JoAnne Price

JoAnne makes everything she does look completely and utterly effortless.  Which in and of itself does not stand out until you stop to think that she teaches 15 kindergarten students every. Single. Day.  And has done so for the past 12 years. Now, if you haven’t spent much time around kindergarteners, I will remind you that they are delightful.  They talk in exceedingly long, complete sentences all of the time. They love to sing, dance, skip, jump, and be silly—and they want your undivided attention when they do it.  They also want approval and to be taken seriously. JoAnne is perfect for this job. Smiling and nodding, she listens to the long sentences until her students run out of breath. She generously gives approval, and takes each student seriously.  She gives her undivided attention--divided by 15--all while making each student feel special, as if they were the center of the universe. And to JoAnne, they are.  

Just like her devotion to her family, JoAnne’s commitment to her work is unparalleled. She spends hours in preparation for teaching her students.  If there are cars in the school lot on a Saturday, one of them is very likely to be hers. Her lessons are planned down to the smallest detail, and her classroom conveys a sense of warmth and order, with beautiful seasonal arrangements and every bulletin board hung with precision.  The mathematicians here might believe that straight lines do not exist, but go visit JoAnne Price’s room--you’ll find several.  

JoAnne is the consummate colleague, understated and kind, always with a ready smile.  She thrives on her connections with others--her students, her colleagues, and her family.  Her warmth and unconditional positive regard is felt by us all. For those who are still learning the tricks of the trade, JoAnne shares her words of wisdom and advice in a way that makes others feel affirmed, validated, and knowledgeable--never mind that we were the ones seeking advice in the first place.  Don’t let JoAnne’s humility belie her intelligence, she can do anything.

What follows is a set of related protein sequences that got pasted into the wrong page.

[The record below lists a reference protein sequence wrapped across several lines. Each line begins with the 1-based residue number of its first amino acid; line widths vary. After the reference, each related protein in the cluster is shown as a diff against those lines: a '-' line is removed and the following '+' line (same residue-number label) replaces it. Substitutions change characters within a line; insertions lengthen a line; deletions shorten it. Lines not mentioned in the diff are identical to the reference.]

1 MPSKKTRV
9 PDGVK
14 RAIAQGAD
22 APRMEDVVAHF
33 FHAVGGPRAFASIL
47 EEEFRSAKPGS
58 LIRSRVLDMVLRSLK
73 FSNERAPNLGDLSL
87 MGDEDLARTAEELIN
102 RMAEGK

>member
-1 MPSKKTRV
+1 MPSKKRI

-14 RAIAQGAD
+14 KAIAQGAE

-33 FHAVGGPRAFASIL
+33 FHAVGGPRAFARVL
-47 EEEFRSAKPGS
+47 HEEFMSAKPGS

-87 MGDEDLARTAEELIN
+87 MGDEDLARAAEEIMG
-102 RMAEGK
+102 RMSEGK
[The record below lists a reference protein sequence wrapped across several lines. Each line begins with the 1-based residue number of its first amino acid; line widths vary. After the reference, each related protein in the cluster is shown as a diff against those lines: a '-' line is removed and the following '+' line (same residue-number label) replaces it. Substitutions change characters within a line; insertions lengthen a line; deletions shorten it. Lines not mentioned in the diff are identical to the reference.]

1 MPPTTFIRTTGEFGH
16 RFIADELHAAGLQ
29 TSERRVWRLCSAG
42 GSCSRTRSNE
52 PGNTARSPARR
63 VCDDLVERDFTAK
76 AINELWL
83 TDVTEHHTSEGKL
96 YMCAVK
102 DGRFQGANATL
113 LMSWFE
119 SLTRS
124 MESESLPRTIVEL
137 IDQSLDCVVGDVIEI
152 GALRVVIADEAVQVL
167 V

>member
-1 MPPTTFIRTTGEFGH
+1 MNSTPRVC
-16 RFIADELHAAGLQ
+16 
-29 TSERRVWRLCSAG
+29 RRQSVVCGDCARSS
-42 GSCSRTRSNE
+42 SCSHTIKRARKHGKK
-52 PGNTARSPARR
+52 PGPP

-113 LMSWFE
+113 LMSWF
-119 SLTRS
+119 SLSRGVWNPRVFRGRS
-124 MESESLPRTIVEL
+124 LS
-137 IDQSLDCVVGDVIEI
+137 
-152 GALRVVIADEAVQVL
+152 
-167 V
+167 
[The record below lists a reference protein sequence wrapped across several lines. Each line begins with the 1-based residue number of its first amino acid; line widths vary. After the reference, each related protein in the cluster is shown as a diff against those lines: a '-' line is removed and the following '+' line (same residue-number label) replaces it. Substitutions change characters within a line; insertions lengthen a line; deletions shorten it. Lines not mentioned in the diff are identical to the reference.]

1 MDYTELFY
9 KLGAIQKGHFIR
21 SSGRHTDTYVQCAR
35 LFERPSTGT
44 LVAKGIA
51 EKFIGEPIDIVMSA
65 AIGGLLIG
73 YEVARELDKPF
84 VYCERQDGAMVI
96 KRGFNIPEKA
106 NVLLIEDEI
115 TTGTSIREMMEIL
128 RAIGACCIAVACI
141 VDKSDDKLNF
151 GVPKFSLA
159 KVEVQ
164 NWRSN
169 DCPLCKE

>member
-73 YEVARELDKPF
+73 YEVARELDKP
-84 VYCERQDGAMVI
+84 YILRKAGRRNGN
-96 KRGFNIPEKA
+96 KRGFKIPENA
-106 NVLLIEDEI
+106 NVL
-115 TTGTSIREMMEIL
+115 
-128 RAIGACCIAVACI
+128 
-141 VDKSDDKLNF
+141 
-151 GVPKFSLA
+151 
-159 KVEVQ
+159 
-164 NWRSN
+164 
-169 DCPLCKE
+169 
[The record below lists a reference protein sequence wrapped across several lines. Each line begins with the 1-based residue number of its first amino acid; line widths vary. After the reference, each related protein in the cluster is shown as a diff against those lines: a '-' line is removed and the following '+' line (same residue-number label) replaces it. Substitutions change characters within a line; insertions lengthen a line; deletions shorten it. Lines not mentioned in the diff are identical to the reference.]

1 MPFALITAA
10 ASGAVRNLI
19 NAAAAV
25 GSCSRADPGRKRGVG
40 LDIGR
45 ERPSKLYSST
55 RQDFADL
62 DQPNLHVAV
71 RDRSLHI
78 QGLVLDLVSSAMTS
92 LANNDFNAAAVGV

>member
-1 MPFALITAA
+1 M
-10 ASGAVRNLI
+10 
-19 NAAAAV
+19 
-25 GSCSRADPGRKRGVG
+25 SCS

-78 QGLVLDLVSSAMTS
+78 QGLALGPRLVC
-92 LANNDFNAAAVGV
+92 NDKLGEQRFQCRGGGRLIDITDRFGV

JoAnne’s students adore her.  In fact, when she is sighted in the hallway by students who have moved beyond her Kindergarten classroom, they are quick to give her a joyful hug.  Parents speak about her in hushed and appreciative tones.  She values each and every child, and they know it.  Once, upon visiting her classroom, I watched as JoAnne asked a misbehaving student to move from the back of the group to join her on the rug at the front of the group.  When he refused, she quietly got up, sat down on the floor next to him, and calmly asked the class to turn around and face her, which they all did. Before he knew what had happened, the student found himself at the front of the room with her, just as she had asked.  Magic. Though I’ve never seen it, I’m pretty sure she has a high-quality tattoo that says “Keep Calm and Carry On.”  

We feel extremely fortunate that we were able to lure JoAnne out of retirement to come back and teach kindergarten.  She has touched yet another class of 15, in addition to the countless numbers of students from the past 12 years, and hopefully more as we look ahead.  JoAnne, we are extraordinarily fortunate to know you, and to work with you, and to benefit from your effortless and shining example. You have glided back into Lower School with grace, kindness, and poise, and we are all the better for it.  

 

Tim Stout